Several days later Ed was in Tucson, filing clalms and trying to interest people in his ore samples.
Tucsonans did not treat the fully-bearded, rough looking prospector well. They were sceptical of his chances for a rich strlke, and only glanced at his ore samples.
With stubborn resolve, Ed took his last six dollars and went to a general store to re-outfit.
Glancing at Ed's list of supplles, the storekeeper asked congenially, "Fixing to set up a ranch?"
"No. I'm prospectlng."
"Prospectlng? Around here?" asked the clerk laughlingly.
"There are mines in the territory." retorted Ed.
"Sure there are. But around here they haven't amounted to much. Best switch to ranching," advised the clerk.
Ed angrily took his list to another store and did not state his intentions...
Discouraged by his receptlon, Ed hooked up wlth another prospector and headed south. Passlng Goose Flats, the two trled thelr luck further south, close to the border with Mexico. The passing days left them with nothing to show for their prospecting.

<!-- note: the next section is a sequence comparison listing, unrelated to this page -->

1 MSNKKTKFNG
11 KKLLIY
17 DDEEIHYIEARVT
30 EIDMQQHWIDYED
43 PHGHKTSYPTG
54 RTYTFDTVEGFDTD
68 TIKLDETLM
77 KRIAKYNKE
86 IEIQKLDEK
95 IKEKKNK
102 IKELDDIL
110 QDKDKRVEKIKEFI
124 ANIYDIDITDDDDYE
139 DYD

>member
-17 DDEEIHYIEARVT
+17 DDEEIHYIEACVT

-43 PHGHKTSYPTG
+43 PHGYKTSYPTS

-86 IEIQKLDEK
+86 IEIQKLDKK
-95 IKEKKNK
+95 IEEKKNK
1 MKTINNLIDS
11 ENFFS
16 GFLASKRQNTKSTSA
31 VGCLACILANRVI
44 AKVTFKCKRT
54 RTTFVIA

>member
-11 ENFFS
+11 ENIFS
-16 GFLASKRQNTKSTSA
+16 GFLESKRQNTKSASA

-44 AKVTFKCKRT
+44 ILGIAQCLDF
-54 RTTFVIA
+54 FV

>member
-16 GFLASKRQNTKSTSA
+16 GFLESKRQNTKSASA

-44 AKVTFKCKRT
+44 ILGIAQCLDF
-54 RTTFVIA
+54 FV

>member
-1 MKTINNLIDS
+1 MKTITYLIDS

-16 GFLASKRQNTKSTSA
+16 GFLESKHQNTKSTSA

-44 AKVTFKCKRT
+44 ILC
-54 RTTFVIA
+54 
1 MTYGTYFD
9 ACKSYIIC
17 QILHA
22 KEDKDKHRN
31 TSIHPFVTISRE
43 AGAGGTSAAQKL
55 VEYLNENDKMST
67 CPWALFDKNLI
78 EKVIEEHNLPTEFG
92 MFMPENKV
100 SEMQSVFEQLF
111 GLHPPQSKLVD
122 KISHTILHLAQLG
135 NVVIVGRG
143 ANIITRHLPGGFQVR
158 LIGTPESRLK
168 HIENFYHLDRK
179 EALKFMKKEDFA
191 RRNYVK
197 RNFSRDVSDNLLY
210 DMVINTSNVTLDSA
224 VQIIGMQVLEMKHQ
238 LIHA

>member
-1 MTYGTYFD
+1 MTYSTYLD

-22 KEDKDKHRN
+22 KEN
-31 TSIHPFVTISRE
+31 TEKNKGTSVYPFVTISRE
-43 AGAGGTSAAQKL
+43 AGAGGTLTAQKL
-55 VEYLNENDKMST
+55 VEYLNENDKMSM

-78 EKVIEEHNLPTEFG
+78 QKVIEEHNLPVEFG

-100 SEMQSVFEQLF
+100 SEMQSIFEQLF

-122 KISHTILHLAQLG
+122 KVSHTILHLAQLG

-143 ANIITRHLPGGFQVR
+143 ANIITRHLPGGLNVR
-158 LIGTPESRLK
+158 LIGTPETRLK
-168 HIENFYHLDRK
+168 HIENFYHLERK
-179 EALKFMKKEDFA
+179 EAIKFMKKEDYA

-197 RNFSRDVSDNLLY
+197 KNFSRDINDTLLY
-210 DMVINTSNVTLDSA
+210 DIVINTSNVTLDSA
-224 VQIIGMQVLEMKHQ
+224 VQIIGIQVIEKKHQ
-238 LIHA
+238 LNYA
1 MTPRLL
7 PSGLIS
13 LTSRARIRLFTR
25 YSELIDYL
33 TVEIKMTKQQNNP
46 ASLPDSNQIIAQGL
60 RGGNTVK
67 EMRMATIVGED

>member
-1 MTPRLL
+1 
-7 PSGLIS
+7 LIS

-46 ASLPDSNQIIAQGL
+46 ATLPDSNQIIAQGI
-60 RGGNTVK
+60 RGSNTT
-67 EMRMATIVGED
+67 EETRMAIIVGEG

October found Ed with 30¢ as he trudged north in search of his brother Al. The two had not seen each other in four years, so Ed wandered through the mining camps, sometimes working, sometimes not.
Their reunion was joyful, but for Ed there was a bittersweet taste. His brother Al was dubious of the ore samples' potential. An unhappy Ed went to work in the local mine, daily begging his brother to head south and prospect.
The days passed swiftly, and on one of them Ed came back from night shift and noticed that his brother and several ore samples were missing. Too exhausted to worry about it, he was soon lost in a dreamless slumber.
Dinnertime found him stretching bleary-eyed, and listening to his brother bubble forth his news.
"Listen, Ed, the company sent Dick Gird, an old friend of mine, to do assay work at the mine."
Ed nodded drowsily, rubbing the sleep from his eyes.
"There are mines in the territory."
"I took a couple of your samples to him yesterday and got the results today."